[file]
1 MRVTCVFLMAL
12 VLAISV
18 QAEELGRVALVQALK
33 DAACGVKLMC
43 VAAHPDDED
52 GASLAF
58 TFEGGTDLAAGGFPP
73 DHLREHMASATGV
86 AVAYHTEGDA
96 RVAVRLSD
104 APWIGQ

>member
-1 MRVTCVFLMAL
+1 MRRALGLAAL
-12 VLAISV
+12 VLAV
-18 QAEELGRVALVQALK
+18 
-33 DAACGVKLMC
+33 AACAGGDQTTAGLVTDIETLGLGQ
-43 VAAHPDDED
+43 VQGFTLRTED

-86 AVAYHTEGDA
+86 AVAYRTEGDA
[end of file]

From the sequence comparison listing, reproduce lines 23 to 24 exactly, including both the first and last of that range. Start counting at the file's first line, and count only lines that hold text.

-86 AVAYHTEGDA
+86 AVAYRTEGDA